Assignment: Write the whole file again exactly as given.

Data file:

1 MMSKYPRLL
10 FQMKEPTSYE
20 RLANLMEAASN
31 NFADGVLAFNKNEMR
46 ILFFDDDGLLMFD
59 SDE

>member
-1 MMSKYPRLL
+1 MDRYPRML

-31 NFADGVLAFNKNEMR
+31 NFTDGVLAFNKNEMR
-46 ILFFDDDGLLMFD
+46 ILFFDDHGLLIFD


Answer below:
1 MMSKYPRLL
10 FQMKEPTSYE
20 RLANLMEAASN
31 NFADGVLAFNKNEMR
46 ILFFDDDGLLMFD
59 SDE

>member
-1 MMSKYPRLL
+1 MDRYPRML

-31 NFADGVLAFNKNEMR
+31 NFTDGVLAFNKNEMR
-46 ILFFDDDGLLMFD
+46 ILFFDDHGLLIFD